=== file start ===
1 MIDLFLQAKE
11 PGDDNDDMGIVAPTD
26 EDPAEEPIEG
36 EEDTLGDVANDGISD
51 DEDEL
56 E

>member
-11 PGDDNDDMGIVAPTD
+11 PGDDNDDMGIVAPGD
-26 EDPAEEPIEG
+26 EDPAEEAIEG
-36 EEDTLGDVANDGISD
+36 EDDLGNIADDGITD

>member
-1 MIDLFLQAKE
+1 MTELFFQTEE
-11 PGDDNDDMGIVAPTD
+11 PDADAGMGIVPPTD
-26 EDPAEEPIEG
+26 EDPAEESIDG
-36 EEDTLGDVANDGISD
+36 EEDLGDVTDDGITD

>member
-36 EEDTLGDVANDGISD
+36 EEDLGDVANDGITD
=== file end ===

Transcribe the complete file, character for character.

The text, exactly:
1 MIDLFLQAKE
11 PGDDNDDMGIVAPTD
26 EDPAEEPIEG
36 EEDTLGDVANDGISD
51 DEDEL
56 E

>member
-11 PGDDNDDMGIVAPTD
+11 PGDDNDDMGIVAPGD
-26 EDPAEEPIEG
+26 EDPAEEAIEG
-36 EEDTLGDVANDGISD
+36 EDDLGNIADDGITD

>member
-1 MIDLFLQAKE
+1 MTELFFQTEE
-11 PGDDNDDMGIVAPTD
+11 PDADAGMGIVPPTD
-26 EDPAEEPIEG
+26 EDPAEESIDG
-36 EEDTLGDVANDGISD
+36 EEDLGDVTDDGITD

>member
-36 EEDTLGDVANDGISD
+36 EEDLGDVANDGITD